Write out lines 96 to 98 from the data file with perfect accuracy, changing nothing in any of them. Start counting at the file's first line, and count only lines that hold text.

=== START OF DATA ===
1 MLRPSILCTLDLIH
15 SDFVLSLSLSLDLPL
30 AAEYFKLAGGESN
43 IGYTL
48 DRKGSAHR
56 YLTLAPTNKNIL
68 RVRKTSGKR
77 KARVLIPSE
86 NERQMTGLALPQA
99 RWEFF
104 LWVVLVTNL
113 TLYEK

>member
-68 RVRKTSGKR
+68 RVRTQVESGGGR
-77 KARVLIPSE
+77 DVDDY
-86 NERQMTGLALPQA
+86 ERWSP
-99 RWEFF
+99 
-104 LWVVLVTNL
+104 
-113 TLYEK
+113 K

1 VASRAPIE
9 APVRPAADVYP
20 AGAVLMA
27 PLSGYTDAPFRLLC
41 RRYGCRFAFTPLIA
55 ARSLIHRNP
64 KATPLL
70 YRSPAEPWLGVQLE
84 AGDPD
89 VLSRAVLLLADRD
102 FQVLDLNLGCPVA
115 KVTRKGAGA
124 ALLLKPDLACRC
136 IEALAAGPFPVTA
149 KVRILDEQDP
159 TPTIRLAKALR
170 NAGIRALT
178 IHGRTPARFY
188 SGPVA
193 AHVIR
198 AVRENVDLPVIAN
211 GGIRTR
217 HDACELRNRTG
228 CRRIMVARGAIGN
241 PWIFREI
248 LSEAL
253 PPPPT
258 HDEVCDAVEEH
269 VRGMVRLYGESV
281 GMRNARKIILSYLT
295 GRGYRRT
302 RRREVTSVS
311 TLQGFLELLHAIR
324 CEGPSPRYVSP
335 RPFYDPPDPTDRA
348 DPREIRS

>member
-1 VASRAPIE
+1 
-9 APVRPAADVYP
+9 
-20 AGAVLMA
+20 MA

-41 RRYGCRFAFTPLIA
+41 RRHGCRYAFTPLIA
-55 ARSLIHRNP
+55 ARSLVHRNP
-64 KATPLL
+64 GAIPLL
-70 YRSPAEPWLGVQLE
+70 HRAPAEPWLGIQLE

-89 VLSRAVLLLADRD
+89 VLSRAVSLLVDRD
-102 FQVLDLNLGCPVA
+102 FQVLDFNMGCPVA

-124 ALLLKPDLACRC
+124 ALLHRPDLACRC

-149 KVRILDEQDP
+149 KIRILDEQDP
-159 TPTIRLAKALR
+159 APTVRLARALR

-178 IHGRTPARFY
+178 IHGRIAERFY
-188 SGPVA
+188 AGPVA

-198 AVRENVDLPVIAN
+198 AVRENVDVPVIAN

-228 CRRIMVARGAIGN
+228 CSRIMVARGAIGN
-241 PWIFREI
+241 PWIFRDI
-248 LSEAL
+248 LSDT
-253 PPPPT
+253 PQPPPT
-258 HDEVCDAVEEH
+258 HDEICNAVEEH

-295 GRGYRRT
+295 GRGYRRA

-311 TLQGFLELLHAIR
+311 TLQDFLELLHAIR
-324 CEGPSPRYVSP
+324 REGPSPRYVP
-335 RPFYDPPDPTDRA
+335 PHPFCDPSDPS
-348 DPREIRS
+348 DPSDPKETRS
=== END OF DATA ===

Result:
+241 PWIFRDI
-248 LSEAL
+248 LSDT